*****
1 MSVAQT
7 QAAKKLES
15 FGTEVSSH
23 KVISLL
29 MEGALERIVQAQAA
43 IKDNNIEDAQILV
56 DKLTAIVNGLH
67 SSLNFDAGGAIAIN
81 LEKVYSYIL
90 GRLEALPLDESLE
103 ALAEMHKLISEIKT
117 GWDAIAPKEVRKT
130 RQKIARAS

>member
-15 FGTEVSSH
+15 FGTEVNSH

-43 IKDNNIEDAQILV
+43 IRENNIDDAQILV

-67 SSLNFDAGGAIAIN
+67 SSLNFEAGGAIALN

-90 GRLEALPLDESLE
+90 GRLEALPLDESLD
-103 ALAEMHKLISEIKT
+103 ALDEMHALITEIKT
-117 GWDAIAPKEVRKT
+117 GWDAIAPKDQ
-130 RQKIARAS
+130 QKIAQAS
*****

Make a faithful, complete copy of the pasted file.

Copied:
1 MSVAQT
7 QAAKKLES
15 FGTEVSSH
23 KVISLL
29 MEGALERIVQAQAA
43 IKDNNIEDAQILV
56 DKLTAIVNGLH
67 SSLNFDAGGAIAIN
81 LEKVYSYIL
90 GRLEALPLDESLE
103 ALAEMHKLISEIKT
117 GWDAIAPKEVRKT
130 RQKIARAS

>member
-15 FGTEVSSH
+15 FGTEVNSH

-43 IKDNNIEDAQILV
+43 IRENNIDDAQILV

-67 SSLNFDAGGAIAIN
+67 SSLNFEAGGAIALN

-90 GRLEALPLDESLE
+90 GRLEALPLDESLD
-103 ALAEMHKLISEIKT
+103 ALDEMHALITEIKT
-117 GWDAIAPKEVRKT
+117 GWDAIAPKDQ
-130 RQKIARAS
+130 QKIAQAS